21.—An African political organisation which strives to liberate the masses by the employment of this method does not exist. We believe that such an organisation is eminently necessary and that its emergence would be symptomatic of the quickened political consciousness of the African people born of the critical circumstances in which they live.
22.—Such an organisation is the AFRICAN DEMOCRATIC PARTY, which we propose to launch forthwith, as a political organisation with a definite programme and a definite method of action. We repeat that the African De­mocratic Party differs from other African political organisations not in the ends for which it strives, but in the method by which it hopes to attain its goal. Its programme deals with immediate and pressing claims, and its methods are militant and their execution depends on the masses.

PARTY PROGRAMME.

23.—The African Democratic Party believes that basically the so-called "Native Problem" is an economic problem that is complicated by social and racial issues, and that inasmuch as South Africa can only have one industrial economy for Black and White, the policy of industrial, territorial and political segregation is incompatible with the fullest economic development of the country and repugnant to the principles of liberty and justice.
24.—The African Democratic Party realises that the role of the African in South African industry is at present that of Labour and that the policy of the country is designed to render the African people a cheap mobile and unskilled labour force for the use of the mining and farming industries. This policy imposes intolerable hardships upon the African people and is economically, indefensible.
25.—The African Democratic Party believes it incumbent upon the African people to oppose this policy of economic enslavement, as much for the greater prosperity and well-being of all sections of the South African population as for their own good.
26.—The African Democratic Party believes that this struggle for economic emancipation involves:—
(a) The removal of the present restrictions on the acquisition of LAND by the African people and the distribution of the land on a more just and equitable basis between all sections of the population.
(b) A LIVING WAGE to be paid to all labourers both in the towns and in the country. For this purpose the African Democratic Party believes that the formation of African Trade Unions be encouraged in both town and country and that the fullest recognition under the Industrial Conciliation Act be accorded them. The Party regards a living wage as the best insurance against malnutrition and many forms of Social Insecurity.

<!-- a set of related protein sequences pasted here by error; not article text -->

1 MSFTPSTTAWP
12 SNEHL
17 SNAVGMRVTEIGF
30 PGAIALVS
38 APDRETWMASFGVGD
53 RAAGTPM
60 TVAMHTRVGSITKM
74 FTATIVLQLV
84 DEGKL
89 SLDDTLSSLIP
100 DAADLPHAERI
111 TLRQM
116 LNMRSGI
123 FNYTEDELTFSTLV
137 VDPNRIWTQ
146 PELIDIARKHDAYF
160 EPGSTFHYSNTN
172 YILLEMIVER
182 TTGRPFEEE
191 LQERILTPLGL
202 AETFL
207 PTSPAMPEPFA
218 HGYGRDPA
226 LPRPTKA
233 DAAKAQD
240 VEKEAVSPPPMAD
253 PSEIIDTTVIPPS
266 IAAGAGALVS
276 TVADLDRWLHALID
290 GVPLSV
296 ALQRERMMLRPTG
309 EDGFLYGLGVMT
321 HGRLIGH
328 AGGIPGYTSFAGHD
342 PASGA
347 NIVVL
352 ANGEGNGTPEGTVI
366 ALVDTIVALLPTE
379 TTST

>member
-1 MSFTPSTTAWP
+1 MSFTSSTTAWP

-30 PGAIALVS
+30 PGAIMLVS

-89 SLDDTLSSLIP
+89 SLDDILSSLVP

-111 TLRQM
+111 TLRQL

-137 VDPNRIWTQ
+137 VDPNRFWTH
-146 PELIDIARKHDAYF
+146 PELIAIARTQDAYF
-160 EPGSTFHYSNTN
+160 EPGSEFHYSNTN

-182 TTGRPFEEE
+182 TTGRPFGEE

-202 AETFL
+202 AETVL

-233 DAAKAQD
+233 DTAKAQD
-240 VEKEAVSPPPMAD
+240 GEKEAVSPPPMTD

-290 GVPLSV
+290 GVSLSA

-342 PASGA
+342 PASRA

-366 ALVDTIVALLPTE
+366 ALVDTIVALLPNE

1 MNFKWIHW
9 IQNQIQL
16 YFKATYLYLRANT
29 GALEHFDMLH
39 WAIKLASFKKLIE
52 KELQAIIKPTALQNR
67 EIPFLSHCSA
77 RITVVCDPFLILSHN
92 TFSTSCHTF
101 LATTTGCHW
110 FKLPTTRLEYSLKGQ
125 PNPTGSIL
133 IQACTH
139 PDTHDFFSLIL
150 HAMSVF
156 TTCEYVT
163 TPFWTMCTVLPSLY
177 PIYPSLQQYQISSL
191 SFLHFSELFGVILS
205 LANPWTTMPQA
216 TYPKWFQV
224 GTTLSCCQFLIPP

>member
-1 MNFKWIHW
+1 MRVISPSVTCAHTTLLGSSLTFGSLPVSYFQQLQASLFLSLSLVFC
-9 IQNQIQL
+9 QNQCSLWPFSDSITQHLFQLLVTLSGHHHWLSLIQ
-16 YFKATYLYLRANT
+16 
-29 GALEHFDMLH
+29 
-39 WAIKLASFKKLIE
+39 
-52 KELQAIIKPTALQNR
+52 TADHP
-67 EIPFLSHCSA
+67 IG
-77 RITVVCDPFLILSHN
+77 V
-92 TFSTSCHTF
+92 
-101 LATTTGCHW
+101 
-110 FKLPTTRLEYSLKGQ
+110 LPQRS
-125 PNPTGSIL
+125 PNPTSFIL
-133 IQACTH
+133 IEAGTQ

(c) The provision of adequate EDUCATIONAL facilities for the acquisition of skill and literacy in order that the African should pull his weight in creating and increasing the national income and so that he may the more fully enjoy the fruits and benefits of civilization.
(d) The abolition of the INDUSTRIAL COLOUR BAR and all restrictions which place colour and class above merit and ability. To this end the African should be allowed to attain to whatever rank his ability and talent qualify him.
(e) FREEDOM OF MOVEMENT—the right to come and go.  This means the abolition of the Pass System in all its forms.
27.—The African Democratic Party is fully aware that there can be no settlement of the entire economic problem while the bulk of the population representing the African people remains unrepresented and in effect voiceless in the councils of the state. The Native Representation Act does not give any real representation to the African people. Accordingly the African Democratic Party believes that the struggle for economic emancipation must proceed at the same time as the struggle for a share of the political power now exclusively wielded by 20 per cent of the total population. This implies not only direct representation in the Councils of the State, but also a share in the more responsible ranks of administration.

CONCLUSION.

28.—Fundamentally, the African Democratic Party stands for the granting of DEMOCRATIC RIGHTS TO THE AFRICAN PEOPLE. In that sense it stands for Liberty, Justice and Economic Security.
29.—The party has not come to usurp the place and function of any existing organisation: it has not come to destroy but to fulfil. Within the framework of its constitution it seeks and welcomes the co-operation of persons and other • organisations which are working in a like direction and for the same ends.
30.—FREEDOM comes to men as they deserve it. They deserve it when they WORK for it, PRAY for it and SACRIFICE for it. The watchwords of the African Democratic Party therefore are:—

ACTION! DEVOTION! PREPAREDNESS!